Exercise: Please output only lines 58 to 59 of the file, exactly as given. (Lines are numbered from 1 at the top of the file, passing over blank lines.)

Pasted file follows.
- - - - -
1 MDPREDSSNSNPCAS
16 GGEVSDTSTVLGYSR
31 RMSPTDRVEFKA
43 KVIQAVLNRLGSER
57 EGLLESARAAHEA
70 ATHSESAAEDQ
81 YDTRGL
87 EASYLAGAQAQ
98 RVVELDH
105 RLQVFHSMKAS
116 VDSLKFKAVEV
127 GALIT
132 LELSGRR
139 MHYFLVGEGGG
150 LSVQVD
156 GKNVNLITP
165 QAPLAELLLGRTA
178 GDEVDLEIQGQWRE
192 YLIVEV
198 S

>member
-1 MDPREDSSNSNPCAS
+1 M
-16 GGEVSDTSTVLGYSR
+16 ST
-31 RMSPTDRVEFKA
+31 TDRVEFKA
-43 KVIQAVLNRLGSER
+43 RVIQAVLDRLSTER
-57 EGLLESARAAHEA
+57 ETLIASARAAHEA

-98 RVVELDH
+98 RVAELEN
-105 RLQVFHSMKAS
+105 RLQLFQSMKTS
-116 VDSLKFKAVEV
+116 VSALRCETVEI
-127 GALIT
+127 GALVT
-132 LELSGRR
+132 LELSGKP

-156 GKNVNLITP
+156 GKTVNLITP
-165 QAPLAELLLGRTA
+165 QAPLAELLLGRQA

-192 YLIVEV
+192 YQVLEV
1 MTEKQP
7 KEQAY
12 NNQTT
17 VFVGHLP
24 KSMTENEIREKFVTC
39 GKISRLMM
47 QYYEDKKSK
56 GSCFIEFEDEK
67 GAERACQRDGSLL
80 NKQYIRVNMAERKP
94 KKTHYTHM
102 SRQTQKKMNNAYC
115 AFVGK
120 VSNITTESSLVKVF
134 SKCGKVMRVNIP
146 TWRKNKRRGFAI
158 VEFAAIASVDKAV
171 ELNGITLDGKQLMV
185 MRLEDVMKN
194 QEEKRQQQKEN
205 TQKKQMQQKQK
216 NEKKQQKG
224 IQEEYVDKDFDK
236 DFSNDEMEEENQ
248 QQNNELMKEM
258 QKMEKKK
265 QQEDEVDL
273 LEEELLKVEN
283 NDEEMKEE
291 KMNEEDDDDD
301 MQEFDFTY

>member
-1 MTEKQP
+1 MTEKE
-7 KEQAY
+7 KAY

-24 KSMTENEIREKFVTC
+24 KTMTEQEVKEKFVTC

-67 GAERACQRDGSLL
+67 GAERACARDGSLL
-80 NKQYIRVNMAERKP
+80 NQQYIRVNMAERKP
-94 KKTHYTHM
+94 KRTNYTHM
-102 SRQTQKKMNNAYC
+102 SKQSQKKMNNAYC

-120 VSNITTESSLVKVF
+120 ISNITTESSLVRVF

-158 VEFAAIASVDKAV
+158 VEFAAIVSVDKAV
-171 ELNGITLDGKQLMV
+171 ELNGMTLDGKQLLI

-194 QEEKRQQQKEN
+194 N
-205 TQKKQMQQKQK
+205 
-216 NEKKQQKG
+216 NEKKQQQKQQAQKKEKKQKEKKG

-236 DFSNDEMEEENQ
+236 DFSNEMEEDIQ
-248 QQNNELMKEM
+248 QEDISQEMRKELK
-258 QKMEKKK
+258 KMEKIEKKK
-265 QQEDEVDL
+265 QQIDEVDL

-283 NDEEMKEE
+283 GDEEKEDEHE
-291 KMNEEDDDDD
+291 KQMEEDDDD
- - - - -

94 KKTHYTHM
102 SRQTQKKMNNAYC